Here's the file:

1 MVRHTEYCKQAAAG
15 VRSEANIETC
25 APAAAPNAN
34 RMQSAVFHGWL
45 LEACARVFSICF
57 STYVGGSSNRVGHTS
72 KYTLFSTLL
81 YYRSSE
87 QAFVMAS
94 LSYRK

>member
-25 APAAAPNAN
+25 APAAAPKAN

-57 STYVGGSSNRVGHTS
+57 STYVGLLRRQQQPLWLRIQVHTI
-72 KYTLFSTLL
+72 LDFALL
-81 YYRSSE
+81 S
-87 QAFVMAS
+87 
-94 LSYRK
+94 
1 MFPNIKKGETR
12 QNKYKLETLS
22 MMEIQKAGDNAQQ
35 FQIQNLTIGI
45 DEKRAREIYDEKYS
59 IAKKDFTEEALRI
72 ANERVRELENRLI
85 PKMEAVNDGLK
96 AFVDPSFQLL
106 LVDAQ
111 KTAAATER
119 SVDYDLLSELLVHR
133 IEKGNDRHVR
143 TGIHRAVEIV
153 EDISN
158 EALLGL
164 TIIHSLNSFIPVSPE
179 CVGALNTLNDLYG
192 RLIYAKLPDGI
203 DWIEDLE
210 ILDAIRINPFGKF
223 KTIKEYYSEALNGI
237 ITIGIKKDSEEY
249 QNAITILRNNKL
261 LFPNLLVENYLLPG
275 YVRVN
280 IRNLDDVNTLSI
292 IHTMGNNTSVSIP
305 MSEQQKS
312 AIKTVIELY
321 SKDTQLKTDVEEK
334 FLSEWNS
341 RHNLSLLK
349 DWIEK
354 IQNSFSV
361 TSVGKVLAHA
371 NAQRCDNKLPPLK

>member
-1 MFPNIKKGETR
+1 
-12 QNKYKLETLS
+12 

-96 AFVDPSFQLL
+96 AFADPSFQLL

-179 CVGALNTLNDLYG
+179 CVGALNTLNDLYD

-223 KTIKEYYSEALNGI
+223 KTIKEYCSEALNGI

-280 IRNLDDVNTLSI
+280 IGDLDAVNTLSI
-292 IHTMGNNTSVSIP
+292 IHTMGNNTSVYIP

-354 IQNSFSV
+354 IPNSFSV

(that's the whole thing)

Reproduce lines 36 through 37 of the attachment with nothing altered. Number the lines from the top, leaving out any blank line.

133 IEKGNDRHVR
143 TGIHRAVEIV